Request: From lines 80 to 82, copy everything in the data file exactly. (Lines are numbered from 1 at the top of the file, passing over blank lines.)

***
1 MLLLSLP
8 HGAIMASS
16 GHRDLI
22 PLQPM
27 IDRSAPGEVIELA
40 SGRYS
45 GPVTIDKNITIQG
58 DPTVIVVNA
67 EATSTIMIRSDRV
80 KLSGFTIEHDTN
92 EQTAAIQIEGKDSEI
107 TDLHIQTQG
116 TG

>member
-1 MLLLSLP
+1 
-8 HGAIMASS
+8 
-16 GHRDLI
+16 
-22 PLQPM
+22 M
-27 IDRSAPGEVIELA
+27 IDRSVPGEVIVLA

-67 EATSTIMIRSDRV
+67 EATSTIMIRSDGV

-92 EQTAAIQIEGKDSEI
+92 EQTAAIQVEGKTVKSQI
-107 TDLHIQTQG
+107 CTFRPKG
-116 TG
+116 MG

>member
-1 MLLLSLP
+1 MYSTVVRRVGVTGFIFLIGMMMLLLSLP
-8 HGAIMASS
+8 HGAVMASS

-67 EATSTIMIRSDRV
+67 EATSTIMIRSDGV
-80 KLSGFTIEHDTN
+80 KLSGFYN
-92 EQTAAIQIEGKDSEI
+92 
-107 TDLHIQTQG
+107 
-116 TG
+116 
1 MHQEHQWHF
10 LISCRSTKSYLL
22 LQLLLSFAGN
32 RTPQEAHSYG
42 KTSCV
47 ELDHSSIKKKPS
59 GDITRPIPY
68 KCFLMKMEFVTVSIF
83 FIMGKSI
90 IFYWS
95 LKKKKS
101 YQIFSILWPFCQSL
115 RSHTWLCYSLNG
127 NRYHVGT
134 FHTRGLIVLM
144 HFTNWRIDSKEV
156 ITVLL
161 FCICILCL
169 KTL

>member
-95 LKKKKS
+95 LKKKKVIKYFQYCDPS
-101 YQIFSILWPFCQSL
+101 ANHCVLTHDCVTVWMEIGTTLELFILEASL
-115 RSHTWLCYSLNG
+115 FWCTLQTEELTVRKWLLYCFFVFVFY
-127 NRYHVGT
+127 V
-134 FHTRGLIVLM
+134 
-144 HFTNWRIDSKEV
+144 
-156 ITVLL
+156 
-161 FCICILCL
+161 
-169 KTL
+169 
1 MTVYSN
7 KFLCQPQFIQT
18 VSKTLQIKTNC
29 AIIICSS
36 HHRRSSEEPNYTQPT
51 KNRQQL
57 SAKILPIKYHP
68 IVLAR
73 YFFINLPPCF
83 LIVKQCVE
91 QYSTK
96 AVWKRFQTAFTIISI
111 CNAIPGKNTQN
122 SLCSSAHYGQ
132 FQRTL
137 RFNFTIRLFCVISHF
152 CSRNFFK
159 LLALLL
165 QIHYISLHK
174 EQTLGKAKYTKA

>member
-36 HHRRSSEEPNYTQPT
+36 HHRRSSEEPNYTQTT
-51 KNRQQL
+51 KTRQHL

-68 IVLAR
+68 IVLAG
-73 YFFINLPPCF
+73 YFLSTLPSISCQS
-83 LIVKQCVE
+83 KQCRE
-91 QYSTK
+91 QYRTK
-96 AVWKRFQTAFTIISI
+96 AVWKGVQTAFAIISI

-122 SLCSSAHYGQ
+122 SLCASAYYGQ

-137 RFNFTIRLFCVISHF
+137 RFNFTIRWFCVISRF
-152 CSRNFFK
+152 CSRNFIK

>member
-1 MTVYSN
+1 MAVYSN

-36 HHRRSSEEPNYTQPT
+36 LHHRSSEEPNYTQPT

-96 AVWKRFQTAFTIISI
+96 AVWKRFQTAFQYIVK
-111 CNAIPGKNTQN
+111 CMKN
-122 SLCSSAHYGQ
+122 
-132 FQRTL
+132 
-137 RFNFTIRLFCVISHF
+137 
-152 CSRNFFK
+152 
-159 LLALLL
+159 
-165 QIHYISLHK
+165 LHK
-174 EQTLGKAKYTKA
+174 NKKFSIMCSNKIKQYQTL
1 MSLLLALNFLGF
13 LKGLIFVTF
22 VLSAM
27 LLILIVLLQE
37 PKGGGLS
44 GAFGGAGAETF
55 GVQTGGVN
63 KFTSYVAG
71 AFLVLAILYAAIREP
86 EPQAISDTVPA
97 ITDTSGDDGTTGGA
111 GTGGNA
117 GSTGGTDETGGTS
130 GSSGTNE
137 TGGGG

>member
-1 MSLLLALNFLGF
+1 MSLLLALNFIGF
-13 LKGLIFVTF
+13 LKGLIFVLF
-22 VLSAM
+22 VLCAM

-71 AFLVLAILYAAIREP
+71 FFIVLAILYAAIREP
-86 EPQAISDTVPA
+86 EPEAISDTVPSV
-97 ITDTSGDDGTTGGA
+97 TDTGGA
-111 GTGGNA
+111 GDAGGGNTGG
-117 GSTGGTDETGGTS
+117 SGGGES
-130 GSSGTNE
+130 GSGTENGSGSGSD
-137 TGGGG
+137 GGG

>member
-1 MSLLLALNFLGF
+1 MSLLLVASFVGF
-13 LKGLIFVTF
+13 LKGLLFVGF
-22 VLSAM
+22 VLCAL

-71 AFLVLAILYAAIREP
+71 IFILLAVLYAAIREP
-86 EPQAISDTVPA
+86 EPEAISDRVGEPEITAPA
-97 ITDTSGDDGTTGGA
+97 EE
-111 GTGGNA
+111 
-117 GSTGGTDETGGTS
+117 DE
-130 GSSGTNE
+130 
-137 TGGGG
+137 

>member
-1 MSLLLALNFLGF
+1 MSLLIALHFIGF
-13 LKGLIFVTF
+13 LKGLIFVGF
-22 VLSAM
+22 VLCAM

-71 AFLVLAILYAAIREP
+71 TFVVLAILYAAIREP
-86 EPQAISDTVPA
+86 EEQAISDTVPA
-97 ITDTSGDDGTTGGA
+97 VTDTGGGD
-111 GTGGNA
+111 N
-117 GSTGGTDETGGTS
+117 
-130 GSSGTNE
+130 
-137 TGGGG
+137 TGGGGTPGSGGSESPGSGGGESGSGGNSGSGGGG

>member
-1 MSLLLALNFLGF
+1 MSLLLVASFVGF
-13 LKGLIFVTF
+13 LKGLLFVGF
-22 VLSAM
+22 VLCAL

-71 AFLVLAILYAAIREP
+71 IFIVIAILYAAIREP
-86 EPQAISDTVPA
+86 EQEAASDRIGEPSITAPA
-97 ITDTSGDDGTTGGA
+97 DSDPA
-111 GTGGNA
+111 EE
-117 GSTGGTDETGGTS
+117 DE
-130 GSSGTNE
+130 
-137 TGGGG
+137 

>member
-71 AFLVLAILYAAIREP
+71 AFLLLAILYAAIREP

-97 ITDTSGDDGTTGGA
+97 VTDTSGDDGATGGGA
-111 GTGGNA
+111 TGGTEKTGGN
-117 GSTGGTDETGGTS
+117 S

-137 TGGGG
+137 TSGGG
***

-156 ITVLL
+156 
-161 FCICILCL